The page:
I thought maybe I was attracting these types because MY faith was weak. That I needed to pray more, do more good works, or something. That somehow, it was *my* fault– and this was a punishment.

Because that’s the way we are taught to think, when you’re raised Catholic. Guilt is embedded in your conscience. Any unanswered prayer, any bad thing that happens, there’s always a reason– God is teaching us some sort of lesson. And it’s up to us to figure out what that is, in the void.

I believe that, to a point.

But I think I was misreading it all along.

Now I see that many people who profess NO faith are the kindest, most loyal people you’ll ever meet. They will agree to help you move without even knowing the date, and stay the whole time. They will be your friend unconditionally. They accept people as they are, exude enormous empathy, and in many ways embody the Christian faith and the example of Jesus more than many of the most vocal Christians.

And many Christians are self-righteous, afraid to associate with anyone different, paranoid that allowing their children to meet, befriend or date anyone of a different race or creed. They hate anyone who challenges their beliefs.

And hate is not the answer. Love is the answer.

Empathy and tolerance is the answer.

I still identify as Catholic– but I am quick to qualify that I am also a Democrat.

It is not wrong to be gay. I also support a woman’s right to choice.

People are human– and God made us all. Diversity is the glory of life, not the bane of it.

I am a proud liberal who ENJOYS having friends and dating people who challenge me, who show me a different aspect of humanity. I like learning about different cultures. I like to listen and find out WHY people believe what they do. I don’t just interrupt and say, “Well this is what *I* believe,” and then list all the reasons why someone else is wrong. I’m not out to convert people to my point of view at all costs.

I used to be terrified of change. Now it’s comforting. Change is the one thing you CAN count on.

I accept people as they are, and I’m not threatened because their having a different opinion doesn’t make feel insecure or less of a person. I am happy to agree to disagree.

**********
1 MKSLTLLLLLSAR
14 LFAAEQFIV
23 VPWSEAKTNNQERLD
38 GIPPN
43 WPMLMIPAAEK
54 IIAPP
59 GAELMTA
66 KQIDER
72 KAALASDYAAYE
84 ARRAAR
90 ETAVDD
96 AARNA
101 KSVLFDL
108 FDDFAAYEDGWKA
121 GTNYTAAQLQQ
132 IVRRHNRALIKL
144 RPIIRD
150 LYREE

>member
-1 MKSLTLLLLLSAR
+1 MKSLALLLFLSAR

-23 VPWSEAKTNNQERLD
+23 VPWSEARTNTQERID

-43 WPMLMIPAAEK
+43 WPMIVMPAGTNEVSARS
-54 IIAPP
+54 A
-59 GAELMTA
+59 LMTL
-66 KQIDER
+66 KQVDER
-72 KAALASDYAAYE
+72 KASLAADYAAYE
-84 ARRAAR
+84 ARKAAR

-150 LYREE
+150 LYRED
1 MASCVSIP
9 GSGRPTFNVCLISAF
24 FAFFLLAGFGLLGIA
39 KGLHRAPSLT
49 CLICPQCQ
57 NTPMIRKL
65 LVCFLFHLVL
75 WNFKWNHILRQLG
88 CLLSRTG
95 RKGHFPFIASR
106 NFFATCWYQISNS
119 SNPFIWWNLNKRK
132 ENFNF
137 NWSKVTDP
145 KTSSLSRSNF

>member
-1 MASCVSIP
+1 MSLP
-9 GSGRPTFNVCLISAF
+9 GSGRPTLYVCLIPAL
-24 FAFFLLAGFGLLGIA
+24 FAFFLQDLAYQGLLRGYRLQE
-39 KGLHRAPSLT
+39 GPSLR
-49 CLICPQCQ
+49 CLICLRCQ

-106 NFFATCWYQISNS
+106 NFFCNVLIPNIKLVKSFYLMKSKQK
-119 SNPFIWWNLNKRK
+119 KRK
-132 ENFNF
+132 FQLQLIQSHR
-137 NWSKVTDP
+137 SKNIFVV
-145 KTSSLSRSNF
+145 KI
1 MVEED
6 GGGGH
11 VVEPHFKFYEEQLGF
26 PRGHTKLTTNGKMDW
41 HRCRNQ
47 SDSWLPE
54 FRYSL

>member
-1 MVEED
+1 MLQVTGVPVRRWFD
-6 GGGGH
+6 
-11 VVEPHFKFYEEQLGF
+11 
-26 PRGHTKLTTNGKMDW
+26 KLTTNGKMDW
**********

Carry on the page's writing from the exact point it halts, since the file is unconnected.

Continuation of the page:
Some people just want to argue for arguing’s sake. Even if you AGREE with them, they will switch the conversation to another topic they can debate. They don’t care about a civil conversation, they just want the drama.

The only way to deal with these people is to just shut them down.

Truthfully if your faith is strong enough, you should be able to get along with anyone. You know who you are, so you can be anywhere and know that you are the same person.

I wasn’t attracting the WRONG kind of people. I was hung up on labels.

The reason I have such a strong and persistent attraction to Atheists and creative men is deceptively simple.

And it’s only recently– in the past year– that I’ve had the insight to see it.

I learn slowly, but I do work through information I’m given and make up my own mind. I will change my mind, openly admit it, and explain why once I figure it out.

The common denominator is a defiant spirit.

It’s taken a long time for me to embrace it, but I realize that I do have a rebel yell.

I appear to be very “nice”– and I usually am benevolent to most people. Unless given a reason otherwise, I treat people with respect and expect they are being honest with me.

But make no mistake, I have no problem asserting my opinions and calling out bullshit, either.

And men respect that in a woman. Too many women are submissive, desperate to agree. They don’t want to upset their man, they have no opinions, they agree with everything and put up with everything as well. Even abuse, be it verbal or physical.

At times in my life, I’ve been that woman. But not anymore.

I used to be so afraid of confrontation. But not anymore.